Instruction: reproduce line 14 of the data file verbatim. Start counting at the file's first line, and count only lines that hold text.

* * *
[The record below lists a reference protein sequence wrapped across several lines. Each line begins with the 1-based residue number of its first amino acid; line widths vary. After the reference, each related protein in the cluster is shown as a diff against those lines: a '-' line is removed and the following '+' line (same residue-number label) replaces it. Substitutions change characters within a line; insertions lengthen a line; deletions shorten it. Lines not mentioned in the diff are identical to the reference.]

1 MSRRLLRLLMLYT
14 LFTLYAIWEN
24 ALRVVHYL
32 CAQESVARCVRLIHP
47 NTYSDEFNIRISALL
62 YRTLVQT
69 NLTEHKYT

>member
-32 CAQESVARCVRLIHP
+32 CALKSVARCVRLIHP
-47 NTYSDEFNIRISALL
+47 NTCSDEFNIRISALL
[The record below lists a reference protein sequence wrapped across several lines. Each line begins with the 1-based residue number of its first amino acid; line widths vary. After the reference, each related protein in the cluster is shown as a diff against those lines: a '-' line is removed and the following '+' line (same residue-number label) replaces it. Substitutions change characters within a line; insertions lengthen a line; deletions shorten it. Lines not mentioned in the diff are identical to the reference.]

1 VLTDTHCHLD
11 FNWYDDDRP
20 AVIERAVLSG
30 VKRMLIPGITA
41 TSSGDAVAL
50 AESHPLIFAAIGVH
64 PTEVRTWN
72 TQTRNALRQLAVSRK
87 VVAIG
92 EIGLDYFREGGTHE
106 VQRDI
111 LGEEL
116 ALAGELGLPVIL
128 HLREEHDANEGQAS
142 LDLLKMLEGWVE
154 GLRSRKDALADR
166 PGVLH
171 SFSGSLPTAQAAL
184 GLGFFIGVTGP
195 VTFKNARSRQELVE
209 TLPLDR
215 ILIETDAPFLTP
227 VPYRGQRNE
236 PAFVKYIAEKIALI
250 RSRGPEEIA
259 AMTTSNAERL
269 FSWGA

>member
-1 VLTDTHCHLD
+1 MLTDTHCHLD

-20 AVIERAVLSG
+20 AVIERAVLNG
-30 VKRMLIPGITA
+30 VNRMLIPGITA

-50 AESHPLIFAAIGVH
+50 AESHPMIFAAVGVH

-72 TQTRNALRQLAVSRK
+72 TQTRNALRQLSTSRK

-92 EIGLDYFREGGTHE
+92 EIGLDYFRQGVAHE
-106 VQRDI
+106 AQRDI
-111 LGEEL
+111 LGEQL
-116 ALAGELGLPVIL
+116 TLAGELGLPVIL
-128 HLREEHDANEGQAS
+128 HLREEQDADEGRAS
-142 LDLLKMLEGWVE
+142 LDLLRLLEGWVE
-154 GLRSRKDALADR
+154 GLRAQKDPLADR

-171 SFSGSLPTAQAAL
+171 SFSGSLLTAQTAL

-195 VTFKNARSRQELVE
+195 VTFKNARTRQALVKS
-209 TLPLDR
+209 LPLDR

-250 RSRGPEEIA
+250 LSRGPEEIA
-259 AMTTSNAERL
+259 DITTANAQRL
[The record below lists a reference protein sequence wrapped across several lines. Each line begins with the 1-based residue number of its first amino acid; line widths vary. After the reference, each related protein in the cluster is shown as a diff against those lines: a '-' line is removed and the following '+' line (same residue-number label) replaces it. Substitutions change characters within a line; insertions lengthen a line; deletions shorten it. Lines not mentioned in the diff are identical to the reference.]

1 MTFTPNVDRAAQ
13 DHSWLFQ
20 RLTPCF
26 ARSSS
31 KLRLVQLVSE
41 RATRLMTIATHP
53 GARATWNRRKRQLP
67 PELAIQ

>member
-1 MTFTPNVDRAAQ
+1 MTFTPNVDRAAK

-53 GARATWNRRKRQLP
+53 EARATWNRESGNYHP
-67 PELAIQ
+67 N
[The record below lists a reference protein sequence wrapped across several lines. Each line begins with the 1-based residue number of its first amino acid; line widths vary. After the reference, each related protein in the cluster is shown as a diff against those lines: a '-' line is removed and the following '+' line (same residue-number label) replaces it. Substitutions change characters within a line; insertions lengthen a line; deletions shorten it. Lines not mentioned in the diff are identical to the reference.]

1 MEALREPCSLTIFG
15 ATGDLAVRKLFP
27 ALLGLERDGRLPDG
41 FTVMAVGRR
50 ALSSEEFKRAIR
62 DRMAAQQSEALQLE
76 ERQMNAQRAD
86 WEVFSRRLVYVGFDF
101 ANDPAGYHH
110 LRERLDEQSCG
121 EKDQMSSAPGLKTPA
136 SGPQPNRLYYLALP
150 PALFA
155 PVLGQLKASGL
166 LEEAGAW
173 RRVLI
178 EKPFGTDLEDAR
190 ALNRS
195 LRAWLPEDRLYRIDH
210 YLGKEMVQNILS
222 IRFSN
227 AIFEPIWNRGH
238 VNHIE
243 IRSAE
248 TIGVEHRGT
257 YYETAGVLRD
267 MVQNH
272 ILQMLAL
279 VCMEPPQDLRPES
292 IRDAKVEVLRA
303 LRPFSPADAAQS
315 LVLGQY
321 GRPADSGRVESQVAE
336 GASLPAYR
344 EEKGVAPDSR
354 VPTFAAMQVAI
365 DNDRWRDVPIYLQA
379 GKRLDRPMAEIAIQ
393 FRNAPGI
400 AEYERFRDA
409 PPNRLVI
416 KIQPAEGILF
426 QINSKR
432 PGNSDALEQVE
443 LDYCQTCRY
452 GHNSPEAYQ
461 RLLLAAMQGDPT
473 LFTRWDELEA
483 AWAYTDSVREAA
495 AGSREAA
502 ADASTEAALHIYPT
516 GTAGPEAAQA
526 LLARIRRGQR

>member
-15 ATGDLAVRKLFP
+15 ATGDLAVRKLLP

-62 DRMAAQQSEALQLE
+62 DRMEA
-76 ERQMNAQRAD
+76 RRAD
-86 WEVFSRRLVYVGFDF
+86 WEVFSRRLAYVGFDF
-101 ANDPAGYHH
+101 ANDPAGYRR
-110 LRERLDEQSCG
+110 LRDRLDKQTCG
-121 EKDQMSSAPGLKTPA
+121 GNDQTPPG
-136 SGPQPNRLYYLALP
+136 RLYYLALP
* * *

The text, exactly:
[The record below lists a reference protein sequence wrapped across several lines. Each line begins with the 1-based residue number of its first amino acid; line widths vary. After the reference, each related protein in the cluster is shown as a diff against those lines: a '-' line is removed and the following '+' line (same residue-number label) replaces it. Substitutions change characters within a line; insertions lengthen a line; deletions shorten it. Lines not mentioned in the diff are identical to the reference.]